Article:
Business owners testified both for and against the proposed minimum wage and sick leave bills at Monday’s House Labor Committee hearing.
Tiffany Turner owns Adrift Hotel in Long Beach and is in support of the bill. She said paying employees a higher wage is the right thing to do. Turner said that she pays above minimum wage, and has seen improved retention, which helps her business.
“We live in a state and an economy where people can’t make ends meet,” at minimum wage, she said. “As business owners this is responsible and it is not difficult for businesses to implement,” she said.
But Bob Mandel, who owns a Dairy Queen franchise in University Place, said he took home $45,000 a year from his franchise last year and can’t afford to give his employee a raise.
“Fast food restaurants are not a final destination, we’re are a starting point for most,” he said.
House Democrats introduced a bill that would raise the state minimum wage to $12 in four years.
The current state minimum wage is $9.47 an hour — the highest state minimum wage in the nation. That’s not counting the city-wide minimum wage increases in Seattle and Seatac, places where the minimum was set at $15 an hour.
The minimum wage bill would implement a $10 minimum wage in 2016, and then raise it to $10.50 in 2017, $11 in 2018, reaching $12 an hour in 2019.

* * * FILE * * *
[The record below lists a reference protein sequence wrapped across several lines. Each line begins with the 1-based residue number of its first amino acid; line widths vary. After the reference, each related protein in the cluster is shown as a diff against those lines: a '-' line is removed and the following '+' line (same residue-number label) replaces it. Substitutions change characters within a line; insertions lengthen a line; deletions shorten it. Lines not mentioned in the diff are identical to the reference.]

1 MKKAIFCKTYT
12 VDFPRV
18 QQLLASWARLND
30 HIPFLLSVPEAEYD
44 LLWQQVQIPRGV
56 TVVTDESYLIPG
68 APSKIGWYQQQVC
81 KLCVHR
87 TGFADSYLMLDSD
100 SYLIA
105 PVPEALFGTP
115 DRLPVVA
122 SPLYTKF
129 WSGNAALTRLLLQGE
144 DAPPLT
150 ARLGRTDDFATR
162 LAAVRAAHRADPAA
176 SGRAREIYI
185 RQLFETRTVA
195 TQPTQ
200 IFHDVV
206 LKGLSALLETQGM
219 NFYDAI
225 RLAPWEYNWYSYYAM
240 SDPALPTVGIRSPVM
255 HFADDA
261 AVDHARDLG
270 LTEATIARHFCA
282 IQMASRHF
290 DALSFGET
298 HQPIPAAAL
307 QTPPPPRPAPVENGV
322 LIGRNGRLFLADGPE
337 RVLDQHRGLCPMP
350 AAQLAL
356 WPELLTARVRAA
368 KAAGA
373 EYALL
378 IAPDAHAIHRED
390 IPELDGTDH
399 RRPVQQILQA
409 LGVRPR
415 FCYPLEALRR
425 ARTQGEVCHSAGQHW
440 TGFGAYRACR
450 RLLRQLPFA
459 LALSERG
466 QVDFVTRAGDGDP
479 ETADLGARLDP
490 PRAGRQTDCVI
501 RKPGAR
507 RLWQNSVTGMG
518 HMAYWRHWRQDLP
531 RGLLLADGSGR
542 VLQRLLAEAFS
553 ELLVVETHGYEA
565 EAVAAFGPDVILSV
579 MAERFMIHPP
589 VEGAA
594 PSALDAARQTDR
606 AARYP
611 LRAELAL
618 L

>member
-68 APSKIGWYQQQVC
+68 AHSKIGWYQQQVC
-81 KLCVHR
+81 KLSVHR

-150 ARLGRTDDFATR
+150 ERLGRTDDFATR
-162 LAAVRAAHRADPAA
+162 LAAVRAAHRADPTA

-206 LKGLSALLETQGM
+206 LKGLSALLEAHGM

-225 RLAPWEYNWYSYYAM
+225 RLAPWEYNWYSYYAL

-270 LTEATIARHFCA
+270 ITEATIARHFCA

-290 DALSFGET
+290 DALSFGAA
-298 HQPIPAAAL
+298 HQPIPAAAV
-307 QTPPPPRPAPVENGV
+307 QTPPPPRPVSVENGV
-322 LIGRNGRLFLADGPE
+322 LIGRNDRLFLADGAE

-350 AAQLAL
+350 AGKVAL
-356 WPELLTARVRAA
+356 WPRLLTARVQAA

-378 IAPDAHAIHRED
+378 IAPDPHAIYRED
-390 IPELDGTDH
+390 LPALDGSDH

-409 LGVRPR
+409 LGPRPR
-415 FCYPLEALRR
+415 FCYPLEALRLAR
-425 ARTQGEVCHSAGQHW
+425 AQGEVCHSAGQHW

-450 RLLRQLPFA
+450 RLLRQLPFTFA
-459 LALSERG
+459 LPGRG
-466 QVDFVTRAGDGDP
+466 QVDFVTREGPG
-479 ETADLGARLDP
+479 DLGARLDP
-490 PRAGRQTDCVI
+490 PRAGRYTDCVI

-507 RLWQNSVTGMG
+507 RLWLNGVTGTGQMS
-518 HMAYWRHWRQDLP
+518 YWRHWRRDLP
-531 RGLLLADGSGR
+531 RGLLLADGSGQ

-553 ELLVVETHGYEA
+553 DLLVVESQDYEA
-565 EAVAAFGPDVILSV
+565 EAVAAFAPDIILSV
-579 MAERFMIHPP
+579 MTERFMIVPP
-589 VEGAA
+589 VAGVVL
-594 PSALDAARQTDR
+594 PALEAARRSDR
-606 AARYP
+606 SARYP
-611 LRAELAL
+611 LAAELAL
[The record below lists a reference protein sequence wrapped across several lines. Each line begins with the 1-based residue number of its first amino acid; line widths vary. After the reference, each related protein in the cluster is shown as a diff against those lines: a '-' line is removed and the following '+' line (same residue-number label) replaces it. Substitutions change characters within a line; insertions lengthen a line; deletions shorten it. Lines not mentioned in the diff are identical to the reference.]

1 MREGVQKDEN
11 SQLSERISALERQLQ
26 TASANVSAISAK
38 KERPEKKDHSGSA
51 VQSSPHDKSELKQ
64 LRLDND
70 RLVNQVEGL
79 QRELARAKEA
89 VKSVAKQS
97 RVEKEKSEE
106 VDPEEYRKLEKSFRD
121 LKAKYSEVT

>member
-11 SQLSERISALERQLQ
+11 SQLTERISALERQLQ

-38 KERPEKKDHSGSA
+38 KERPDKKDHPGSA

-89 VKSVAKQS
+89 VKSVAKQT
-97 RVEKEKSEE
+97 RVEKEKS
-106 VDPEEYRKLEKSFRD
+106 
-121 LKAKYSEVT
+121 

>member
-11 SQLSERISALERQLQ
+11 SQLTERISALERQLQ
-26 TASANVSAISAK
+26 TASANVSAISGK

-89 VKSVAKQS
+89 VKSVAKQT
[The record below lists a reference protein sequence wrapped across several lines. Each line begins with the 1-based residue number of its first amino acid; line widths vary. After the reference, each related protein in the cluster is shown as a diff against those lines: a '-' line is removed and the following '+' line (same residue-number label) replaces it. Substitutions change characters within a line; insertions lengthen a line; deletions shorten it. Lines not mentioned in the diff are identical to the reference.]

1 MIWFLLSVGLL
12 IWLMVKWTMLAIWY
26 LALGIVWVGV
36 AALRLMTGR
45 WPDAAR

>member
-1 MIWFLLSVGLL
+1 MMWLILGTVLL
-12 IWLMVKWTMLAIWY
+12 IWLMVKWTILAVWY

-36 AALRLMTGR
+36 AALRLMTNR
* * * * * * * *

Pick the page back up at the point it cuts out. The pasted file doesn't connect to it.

Nathan Ward, who makes $9.50 an hour working at Taco Bell, was among the workers who testified in favor of the bill. Ward said that with his current rate of pay, he’ll be paying for medical bills for years.
“It is as such right now I can’t afford to miss one shift,” he said. “It is either miss a shift or take a $70 hit in my paycheck that I can’t afford. I wouldn’t be able afford to pay cell phone bill or pay my rent, or I’d get kicked out on the street.”
He also said if he made more, he could afford to spend the money at other businesses in Aberdeen.
But JoReen Brinkman, who owns restaurant franchises in Pullman, said that she would have to raise prices in order to accommodate the change.
“Last year we were forced to raise our prices 2 percent due to an increase in minimum wage and a rising costs of goods. We had a huge backlash from customers,” she said.
To accommodate for a $12 minimum wage, “I would have to increase prices 7.8 percent,” she said.
The bills are scheduled for a committee vote on Thursday. You can watch the entire hearing in TVW’s archives.